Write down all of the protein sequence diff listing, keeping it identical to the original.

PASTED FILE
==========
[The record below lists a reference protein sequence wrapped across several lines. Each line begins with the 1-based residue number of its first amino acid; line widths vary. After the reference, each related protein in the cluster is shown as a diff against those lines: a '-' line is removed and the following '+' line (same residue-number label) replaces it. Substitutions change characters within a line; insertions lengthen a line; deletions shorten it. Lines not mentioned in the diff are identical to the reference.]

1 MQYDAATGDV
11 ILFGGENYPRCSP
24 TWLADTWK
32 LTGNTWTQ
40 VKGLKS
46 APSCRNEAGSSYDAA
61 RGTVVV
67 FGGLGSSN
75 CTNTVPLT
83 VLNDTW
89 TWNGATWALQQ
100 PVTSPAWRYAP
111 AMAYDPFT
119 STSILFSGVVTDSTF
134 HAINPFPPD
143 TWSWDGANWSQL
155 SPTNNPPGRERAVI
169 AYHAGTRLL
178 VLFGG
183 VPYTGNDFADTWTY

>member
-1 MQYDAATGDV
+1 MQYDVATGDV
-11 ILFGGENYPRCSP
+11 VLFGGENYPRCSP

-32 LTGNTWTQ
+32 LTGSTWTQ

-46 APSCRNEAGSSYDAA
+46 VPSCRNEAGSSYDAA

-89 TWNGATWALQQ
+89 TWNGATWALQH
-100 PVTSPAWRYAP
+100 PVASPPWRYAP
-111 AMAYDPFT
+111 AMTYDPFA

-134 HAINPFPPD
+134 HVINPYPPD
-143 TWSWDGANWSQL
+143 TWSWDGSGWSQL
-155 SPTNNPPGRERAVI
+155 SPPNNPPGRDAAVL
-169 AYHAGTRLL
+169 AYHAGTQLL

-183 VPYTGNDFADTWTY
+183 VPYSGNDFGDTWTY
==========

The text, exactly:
[The record below lists a reference protein sequence wrapped across several lines. Each line begins with the 1-based residue number of its first amino acid; line widths vary. After the reference, each related protein in the cluster is shown as a diff against those lines: a '-' line is removed and the following '+' line (same residue-number label) replaces it. Substitutions change characters within a line; insertions lengthen a line; deletions shorten it. Lines not mentioned in the diff are identical to the reference.]

1 MQYDAATGDV
11 ILFGGENYPRCSP
24 TWLADTWK
32 LTGNTWTQ
40 VKGLKS
46 APSCRNEAGSSYDAA
61 RGTVVV
67 FGGLGSSN
75 CTNTVPLT
83 VLNDTW
89 TWNGATWALQQ
100 PVTSPAWRYAP
111 AMAYDPFT
119 STSILFSGVVTDSTF
134 HAINPFPPD
143 TWSWDGANWSQL
155 SPTNNPPGRERAVI
169 AYHAGTRLL
178 VLFGG
183 VPYTGNDFADTWTY

>member
-1 MQYDAATGDV
+1 MQYDVATGDV
-11 ILFGGENYPRCSP
+11 VLFGGENYPRCSP

-32 LTGNTWTQ
+32 LTGSTWTQ

-46 APSCRNEAGSSYDAA
+46 VPSCRNEAGSSYDAA

-89 TWNGATWALQQ
+89 TWNGATWALQH
-100 PVTSPAWRYAP
+100 PVASPPWRYAP
-111 AMAYDPFT
+111 AMTYDPFA

-134 HAINPFPPD
+134 HVINPYPPD
-143 TWSWDGANWSQL
+143 TWSWDGSGWSQL
-155 SPTNNPPGRERAVI
+155 SPPNNPPGRDAAVL
-169 AYHAGTRLL
+169 AYHAGTQLL

-183 VPYTGNDFADTWTY
+183 VPYSGNDFGDTWTY